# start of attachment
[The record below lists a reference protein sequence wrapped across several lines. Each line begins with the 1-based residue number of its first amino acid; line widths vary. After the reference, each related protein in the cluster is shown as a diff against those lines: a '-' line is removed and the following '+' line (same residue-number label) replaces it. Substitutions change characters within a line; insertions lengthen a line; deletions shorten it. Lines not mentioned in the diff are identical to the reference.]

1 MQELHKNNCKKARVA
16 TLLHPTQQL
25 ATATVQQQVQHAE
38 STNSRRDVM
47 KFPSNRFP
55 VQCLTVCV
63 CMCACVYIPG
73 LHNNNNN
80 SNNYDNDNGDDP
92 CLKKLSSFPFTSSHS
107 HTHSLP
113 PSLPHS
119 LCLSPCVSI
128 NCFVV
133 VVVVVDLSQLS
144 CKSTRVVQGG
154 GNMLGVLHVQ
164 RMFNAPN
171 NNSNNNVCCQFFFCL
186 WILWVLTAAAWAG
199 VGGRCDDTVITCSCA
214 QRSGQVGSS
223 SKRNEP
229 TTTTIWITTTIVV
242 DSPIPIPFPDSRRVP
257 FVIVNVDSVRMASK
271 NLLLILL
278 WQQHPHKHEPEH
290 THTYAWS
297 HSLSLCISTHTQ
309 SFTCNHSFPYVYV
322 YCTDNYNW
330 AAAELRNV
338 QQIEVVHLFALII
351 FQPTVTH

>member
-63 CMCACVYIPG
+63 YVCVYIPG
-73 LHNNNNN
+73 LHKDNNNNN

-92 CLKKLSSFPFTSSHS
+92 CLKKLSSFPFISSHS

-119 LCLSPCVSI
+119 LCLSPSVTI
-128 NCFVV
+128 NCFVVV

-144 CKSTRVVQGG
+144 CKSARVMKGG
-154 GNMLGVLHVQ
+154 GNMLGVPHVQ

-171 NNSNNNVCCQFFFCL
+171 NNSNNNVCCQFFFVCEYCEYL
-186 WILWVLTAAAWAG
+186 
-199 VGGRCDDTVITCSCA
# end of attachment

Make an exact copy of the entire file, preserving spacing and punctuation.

[The record below lists a reference protein sequence wrapped across several lines. Each line begins with the 1-based residue number of its first amino acid; line widths vary. After the reference, each related protein in the cluster is shown as a diff against those lines: a '-' line is removed and the following '+' line (same residue-number label) replaces it. Substitutions change characters within a line; insertions lengthen a line; deletions shorten it. Lines not mentioned in the diff are identical to the reference.]

1 MQELHKNNCKKARVA
16 TLLHPTQQL
25 ATATVQQQVQHAE
38 STNSRRDVM
47 KFPSNRFP
55 VQCLTVCV
63 CMCACVYIPG
73 LHNNNNN
80 SNNYDNDNGDDP
92 CLKKLSSFPFTSSHS
107 HTHSLP
113 PSLPHS
119 LCLSPCVSI
128 NCFVV
133 VVVVVDLSQLS
144 CKSTRVVQGG
154 GNMLGVLHVQ
164 RMFNAPN
171 NNSNNNVCCQFFFCL
186 WILWVLTAAAWAG
199 VGGRCDDTVITCSCA
214 QRSGQVGSS
223 SKRNEP
229 TTTTIWITTTIVV
242 DSPIPIPFPDSRRVP
257 FVIVNVDSVRMASK
271 NLLLILL
278 WQQHPHKHEPEH
290 THTYAWS
297 HSLSLCISTHTQ
309 SFTCNHSFPYVYV
322 YCTDNYNW
330 AAAELRNV
338 QQIEVVHLFALII
351 FQPTVTH

>member
-63 CMCACVYIPG
+63 YVCVYIPG
-73 LHNNNNN
+73 LHKDNNNNN

-92 CLKKLSSFPFTSSHS
+92 CLKKLSSFPFISSHS

-119 LCLSPCVSI
+119 LCLSPSVTI
-128 NCFVV
+128 NCFVVV

-144 CKSTRVVQGG
+144 CKSARVMKGG
-154 GNMLGVLHVQ
+154 GNMLGVPHVQ

-171 NNSNNNVCCQFFFCL
+171 NNSNNNVCCQFFFVCEYCEYL
-186 WILWVLTAAAWAG
+186 
-199 VGGRCDDTVITCSCA